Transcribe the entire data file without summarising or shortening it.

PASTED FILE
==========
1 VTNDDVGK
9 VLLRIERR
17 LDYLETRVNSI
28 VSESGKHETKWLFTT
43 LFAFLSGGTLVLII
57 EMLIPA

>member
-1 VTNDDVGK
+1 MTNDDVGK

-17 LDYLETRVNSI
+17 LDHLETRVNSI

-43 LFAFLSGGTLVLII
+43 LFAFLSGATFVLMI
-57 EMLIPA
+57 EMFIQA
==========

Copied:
1 VTNDDVGK
9 VLLRIERR
17 LDYLETRVNSI
28 VSESGKHETKWLFTT
43 LFAFLSGGTLVLII
57 EMLIPA

>member
-1 VTNDDVGK
+1 MTNDDVGK

-17 LDYLETRVNSI
+17 LDHLETRVNSI

-43 LFAFLSGGTLVLII
+43 LFAFLSGATFVLMI
-57 EMLIPA
+57 EMFIQA